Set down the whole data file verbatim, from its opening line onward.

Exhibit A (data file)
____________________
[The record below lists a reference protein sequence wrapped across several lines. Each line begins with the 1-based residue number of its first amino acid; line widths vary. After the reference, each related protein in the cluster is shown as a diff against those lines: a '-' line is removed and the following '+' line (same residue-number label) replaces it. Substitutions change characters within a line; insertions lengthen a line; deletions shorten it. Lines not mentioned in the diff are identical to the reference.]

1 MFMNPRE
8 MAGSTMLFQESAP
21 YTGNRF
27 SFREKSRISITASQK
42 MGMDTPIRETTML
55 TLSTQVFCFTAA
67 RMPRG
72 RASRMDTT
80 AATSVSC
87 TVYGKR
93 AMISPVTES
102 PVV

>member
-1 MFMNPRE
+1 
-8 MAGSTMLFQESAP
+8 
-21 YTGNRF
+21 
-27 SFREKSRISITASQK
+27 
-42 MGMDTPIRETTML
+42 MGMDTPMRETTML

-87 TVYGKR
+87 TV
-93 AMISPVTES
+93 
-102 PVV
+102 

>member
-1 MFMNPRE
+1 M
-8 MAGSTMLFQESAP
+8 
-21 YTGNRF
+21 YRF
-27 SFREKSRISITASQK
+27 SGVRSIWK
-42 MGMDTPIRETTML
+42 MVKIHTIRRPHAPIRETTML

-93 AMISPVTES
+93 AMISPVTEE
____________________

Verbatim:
[The record below lists a reference protein sequence wrapped across several lines. Each line begins with the 1-based residue number of its first amino acid; line widths vary. After the reference, each related protein in the cluster is shown as a diff against those lines: a '-' line is removed and the following '+' line (same residue-number label) replaces it. Substitutions change characters within a line; insertions lengthen a line; deletions shorten it. Lines not mentioned in the diff are identical to the reference.]

1 MFMNPRE
8 MAGSTMLFQESAP
21 YTGNRF
27 SFREKSRISITASQK
42 MGMDTPIRETTML
55 TLSTQVFCFTAA
67 RMPRG
72 RASRMDTT
80 AATSVSC
87 TVYGKR
93 AMISPVTES
102 PVV

>member
-1 MFMNPRE
+1 
-8 MAGSTMLFQESAP
+8 
-21 YTGNRF
+21 
-27 SFREKSRISITASQK
+27 
-42 MGMDTPIRETTML
+42 MGMDTPMRETTML

-87 TVYGKR
+87 TV
-93 AMISPVTES
+93 
-102 PVV
+102 

>member
-1 MFMNPRE
+1 M
-8 MAGSTMLFQESAP
+8 
-21 YTGNRF
+21 YRF
-27 SFREKSRISITASQK
+27 SGVRSIWK
-42 MGMDTPIRETTML
+42 MVKIHTIRRPHAPIRETTML

-93 AMISPVTES
+93 AMISPVTEE